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Archive for February, 2009

Richard Wagner, Tristan und Isolde, Lyric Opera of Chicago, Sir Andrew Davis, Deborah Voigt as Isolde

This season Tristan has returned as a vehicle for Deborah Voigt, who sang her first Salome in the house two years ago. She appears in the production by David Hockney originally conceived for the Los Angeles Opera in 1987. The artist’s creation of child-like fantasy worlds can be effective in an opera like Turandot. But there is no more adult work in the repertoire than Tristan, and Wagner’s drama was not well served by these sets and costumes. The saturated primary colors, the cardboard cut-out swords, the Christmas pageant king – I found all of it a fourth grade distraction from the musical and philosophical seriousness of the piece.



Bard Music Festival 2009 – Wagner and His World – August 14-16 and August 21-23, 2009

Of all the events in the year, I can’t think of anything I anticipate quite as keenly as the Bard Music Festival, which is dedicated to exploring the life and works of major composers in the broad context of the culture in which they lived. The organizers accomplish this through the most diverse concert programs, as well as a series of symposia and colloquia involving prominent specialists not only in the composer in question, but in whatever tangential subjects are thought to be relevant. The Music Festival, which will celebrate its twentieth anniversary this year, has been part of a larger enterprise, Bard Summerscape, for some years, which brings in dance, theater, film, and cabaret performances, the latter in the Festival’s popular Spiegeltent.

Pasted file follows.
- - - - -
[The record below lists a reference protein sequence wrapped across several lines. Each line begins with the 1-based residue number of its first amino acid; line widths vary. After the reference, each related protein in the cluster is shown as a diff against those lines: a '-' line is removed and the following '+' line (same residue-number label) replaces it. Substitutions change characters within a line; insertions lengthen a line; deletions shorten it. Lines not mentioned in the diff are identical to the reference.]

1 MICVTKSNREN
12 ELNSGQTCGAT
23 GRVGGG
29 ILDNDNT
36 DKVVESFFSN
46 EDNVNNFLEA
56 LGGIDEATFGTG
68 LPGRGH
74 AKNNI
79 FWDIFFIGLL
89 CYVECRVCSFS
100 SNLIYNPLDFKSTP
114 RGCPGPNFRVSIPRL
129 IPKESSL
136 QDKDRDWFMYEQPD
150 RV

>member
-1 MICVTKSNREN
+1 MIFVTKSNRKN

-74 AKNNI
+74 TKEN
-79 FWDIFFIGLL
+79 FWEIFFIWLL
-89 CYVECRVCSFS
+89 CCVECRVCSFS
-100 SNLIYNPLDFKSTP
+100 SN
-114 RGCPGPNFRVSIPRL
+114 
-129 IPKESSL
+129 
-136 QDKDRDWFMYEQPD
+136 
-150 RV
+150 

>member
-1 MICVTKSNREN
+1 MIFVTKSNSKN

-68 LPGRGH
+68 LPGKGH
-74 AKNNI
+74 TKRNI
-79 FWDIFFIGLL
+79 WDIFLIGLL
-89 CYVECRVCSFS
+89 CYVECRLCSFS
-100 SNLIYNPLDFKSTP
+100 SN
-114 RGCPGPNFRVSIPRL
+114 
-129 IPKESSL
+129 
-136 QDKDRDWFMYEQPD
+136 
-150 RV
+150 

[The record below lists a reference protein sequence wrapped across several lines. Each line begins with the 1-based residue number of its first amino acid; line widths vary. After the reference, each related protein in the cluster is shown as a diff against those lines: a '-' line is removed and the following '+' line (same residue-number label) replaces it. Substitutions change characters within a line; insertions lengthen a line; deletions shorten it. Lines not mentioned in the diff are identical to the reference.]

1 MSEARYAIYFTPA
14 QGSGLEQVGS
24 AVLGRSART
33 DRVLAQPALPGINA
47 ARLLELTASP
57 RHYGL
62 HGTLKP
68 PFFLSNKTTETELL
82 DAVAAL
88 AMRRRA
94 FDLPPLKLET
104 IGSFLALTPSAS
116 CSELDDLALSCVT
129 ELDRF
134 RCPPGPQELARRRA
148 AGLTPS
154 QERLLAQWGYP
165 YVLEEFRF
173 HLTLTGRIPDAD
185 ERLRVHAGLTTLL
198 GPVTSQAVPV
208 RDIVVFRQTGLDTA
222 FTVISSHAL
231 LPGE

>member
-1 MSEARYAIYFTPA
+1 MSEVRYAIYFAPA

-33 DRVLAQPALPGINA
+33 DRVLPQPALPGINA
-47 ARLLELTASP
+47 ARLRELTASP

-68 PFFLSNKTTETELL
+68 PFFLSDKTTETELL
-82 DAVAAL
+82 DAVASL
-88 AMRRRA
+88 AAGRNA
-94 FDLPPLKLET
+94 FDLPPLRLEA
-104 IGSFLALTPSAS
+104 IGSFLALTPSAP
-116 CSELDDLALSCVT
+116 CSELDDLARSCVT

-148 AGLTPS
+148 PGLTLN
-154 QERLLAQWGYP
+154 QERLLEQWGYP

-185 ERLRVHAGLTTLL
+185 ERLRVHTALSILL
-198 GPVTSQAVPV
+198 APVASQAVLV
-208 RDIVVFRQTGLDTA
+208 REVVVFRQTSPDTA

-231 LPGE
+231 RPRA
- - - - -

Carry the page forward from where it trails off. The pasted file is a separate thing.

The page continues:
James Levine and the Boston Symphony Orchestra Perform Simon Boccanegra

Strained relations. Wagner’s Ring cycle was once famously described (by Dietrich Fischer-Dieskau, I believe) as a family quarrel. At least it’s more than that, which might not be true of the plot to Verdi’s troubled, vexing, and beautiful Simon Boccanegra. Like several other operas in the Verdi canon, it comes to us as a late revision of a failed early work. Yet even though the revision called upon the considerable talents of Arrigo Boito, who coaxed the aged composer to write Falstaff and Otello by supplying him with irresistible words, Boccanegra is indecipherable. If your child can solve Rubik’s cube, give him this story to untwist. More of that anon.





The Cherry Orchard, the Bridge Project at BAM

The Cherry Orchard Ethan Hawke, Sinead Cusack, Paul Jesson in Chekhov’s The Cherry Orchard, photo Joan Marcus by Anton Chekhov A new version of the play by Tom Stoppard Directed by Sam Mendes The Bridge Project, a Co-production of BAM, The Old Vic, and Neal Street Productions Harvey Theater, Brooklyn Academy of Music, New York, […]



The Man Who Had All the Luck, by Arthur Miller

Review by Lucas Miller. Written by Arthur Miller | Directed by John Dove | Royal Lyceum Theatre, Edinburgh, 16 January – 14 February. Cast: David Beeves – Philip Cumbus Shory – Matthew Pidgeon JB Feller – Andrew Vincent Andrew Falk and Augie Belfast – Peter Harding Patterson Beeves – Ron Donachie Amos Beeves – Perri […]



Tons of Money

Lucas Miller reviews this amusing farce of the 1920s, revived and adapted by Alan Ayckbourn, at the King’s Theatre in Edinburgh.